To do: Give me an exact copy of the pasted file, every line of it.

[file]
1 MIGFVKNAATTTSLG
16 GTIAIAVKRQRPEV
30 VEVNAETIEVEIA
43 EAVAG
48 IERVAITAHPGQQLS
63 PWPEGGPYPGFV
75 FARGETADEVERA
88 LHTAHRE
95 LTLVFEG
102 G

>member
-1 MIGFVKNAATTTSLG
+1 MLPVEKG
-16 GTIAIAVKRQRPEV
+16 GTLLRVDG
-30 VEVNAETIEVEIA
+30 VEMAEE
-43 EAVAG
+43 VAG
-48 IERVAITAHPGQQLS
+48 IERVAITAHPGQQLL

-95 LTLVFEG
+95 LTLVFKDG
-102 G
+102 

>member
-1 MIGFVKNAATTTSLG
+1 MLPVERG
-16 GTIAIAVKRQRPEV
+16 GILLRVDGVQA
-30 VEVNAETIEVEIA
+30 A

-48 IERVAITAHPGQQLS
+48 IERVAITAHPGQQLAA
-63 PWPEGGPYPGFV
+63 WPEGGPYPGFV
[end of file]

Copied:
1 MIGFVKNAATTTSLG
16 GTIAIAVKRQRPEV
30 VEVNAETIEVEIA
43 EAVAG
48 IERVAITAHPGQQLS
63 PWPEGGPYPGFV
75 FARGETADEVERA
88 LHTAHRE
95 LTLVFEG
102 G

>member
-1 MIGFVKNAATTTSLG
+1 MLPVEKG
-16 GTIAIAVKRQRPEV
+16 GTLLRVDG
-30 VEVNAETIEVEIA
+30 VEMAEE
-43 EAVAG
+43 VAG
-48 IERVAITAHPGQQLS
+48 IERVAITAHPGQQLL

-95 LTLVFEG
+95 LTLVFKDG
-102 G
+102 

>member
-1 MIGFVKNAATTTSLG
+1 MLPVERG
-16 GTIAIAVKRQRPEV
+16 GILLRVDGVQA
-30 VEVNAETIEVEIA
+30 A

-48 IERVAITAHPGQQLS
+48 IERVAITAHPGQQLAA
-63 PWPEGGPYPGFV
+63 WPEGGPYPGFV